After Making Altars to Her Icons, an Artist Builds Her Own Legacy

Over a long career of art and activism, Amalia Mesa-Bains has been a vigorous champion of Chicano culture and the experiences of women within that culture. Her altar-like installations, which draw from her own life as a Californian daughter of Mexican immigrants, command space with a dizzying array of personal effects and mementos.

They take aim at some dauntingly big targets: the Roman Catholic Church, colonialism, the patriarchy. And they emphasize overlooked histories with sheer, undeniable accretion, or what the artist has called an “aesthetic of accumulation: accumulation of experience, reference, memory, and transfiguration.”

Now, in a powerful and overdue exhibition at El Museo del Barrio, Mesa-Bains is acting as her own best advocate. At 80, after a series of health struggles, she is taking control of her legacy in a show that links all of her major installations for the first time. This process is more complicated than it sounds: Many of Mesa-Bains’s early works, consisting of found objects from friends and family, were originally meant to be ephemeral, and she often recycled their components from one project to the next (adapting the Chicano strategy of reuse that had come to be known within the community as “rasquachismo.”) Some of the works at El Museo have been updated and expanded, or edited down, from their initial presentations. So although the exhibition is technically a retrospective, it’s also a singular, career-defining new mega-work.

“Amalia Mesa-Bains: Archaeology of Memory” comes to El Museo from the Phoenix Art Museum and, before that, the Berkeley Art Museum and Pacific Film Archive, where it was organized in collaboration with the Latinx Research Center at Berkeley. The El Museo presentation (overseen by the museum’s curator Susanna V. Temkin, with the curatorial fellow Chloë Courtney) is Mesa-Bains’s first New York museum solo since 1993, when she had a single-room installation at the midtown branch of the Whitney.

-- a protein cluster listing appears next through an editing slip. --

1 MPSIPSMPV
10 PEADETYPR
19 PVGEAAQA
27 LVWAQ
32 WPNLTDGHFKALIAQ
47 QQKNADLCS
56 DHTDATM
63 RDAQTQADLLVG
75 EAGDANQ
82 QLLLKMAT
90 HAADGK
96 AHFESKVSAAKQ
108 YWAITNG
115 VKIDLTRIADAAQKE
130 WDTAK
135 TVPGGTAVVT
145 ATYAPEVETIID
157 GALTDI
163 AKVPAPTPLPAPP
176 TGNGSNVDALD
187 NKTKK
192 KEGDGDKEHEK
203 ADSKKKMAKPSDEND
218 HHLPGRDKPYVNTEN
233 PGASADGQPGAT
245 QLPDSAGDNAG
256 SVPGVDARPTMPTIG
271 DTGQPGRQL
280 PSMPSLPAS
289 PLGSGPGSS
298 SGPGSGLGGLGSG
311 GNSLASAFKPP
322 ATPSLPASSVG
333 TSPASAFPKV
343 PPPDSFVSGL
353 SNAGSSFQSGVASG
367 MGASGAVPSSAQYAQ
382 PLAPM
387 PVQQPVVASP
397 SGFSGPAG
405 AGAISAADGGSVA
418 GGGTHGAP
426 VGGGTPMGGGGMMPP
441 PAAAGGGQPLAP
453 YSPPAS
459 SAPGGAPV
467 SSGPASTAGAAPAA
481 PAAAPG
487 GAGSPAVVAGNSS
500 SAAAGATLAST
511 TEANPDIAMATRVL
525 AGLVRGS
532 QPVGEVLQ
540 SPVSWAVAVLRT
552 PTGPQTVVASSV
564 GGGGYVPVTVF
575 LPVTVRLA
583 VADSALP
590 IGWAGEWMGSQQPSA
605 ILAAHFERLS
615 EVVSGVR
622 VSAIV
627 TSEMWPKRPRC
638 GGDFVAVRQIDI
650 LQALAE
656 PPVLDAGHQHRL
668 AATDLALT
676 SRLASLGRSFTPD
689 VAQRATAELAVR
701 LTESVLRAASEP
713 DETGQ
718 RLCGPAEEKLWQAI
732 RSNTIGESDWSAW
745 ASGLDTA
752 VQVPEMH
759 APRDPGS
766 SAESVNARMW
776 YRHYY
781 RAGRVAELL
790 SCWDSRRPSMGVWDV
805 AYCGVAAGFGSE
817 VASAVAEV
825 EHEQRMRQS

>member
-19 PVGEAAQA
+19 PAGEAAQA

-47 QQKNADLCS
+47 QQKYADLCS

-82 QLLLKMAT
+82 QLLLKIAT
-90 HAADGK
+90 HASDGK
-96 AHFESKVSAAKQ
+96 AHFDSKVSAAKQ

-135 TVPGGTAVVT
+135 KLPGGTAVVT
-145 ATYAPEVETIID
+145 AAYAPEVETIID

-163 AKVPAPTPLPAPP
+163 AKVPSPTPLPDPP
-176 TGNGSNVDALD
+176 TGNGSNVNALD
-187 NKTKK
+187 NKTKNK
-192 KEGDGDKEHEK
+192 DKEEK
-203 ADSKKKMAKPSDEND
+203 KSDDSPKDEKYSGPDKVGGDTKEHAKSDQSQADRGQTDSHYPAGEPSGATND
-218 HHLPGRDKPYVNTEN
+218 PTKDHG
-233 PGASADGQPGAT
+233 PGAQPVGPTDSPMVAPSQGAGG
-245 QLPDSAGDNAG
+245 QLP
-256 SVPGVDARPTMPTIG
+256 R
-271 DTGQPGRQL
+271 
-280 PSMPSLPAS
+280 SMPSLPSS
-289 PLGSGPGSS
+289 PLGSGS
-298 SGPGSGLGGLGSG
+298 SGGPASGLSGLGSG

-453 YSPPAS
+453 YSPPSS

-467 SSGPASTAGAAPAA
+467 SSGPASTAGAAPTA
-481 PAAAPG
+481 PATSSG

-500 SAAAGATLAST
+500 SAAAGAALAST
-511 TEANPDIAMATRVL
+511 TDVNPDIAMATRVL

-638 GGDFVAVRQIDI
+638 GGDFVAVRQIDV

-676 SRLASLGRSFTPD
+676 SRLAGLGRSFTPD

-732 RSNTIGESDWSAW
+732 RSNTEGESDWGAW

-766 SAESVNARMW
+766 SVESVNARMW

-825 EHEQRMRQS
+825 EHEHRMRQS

Coming just a year after her receipt of the MacArthur award in 1992, the Whitney show was something of a breakout moment. Other exhibitions and accolades followed, most of them on the West Coast, where Mesa-Bains was born and raised, in Santa Clara, Calif., and where she had established herself as a professor at the University of California, Irvine (with a doctorate in clinical psychology) and a leader in the Chicano art community.

Amalia Mesa-Bains, “Venus Envy Chapter I: First Holy Communion, Moments Before the End,” 1993/2022.Credit…via San Francisco Museum of Modern Art; Photo by Matthew Sherman
Back to top button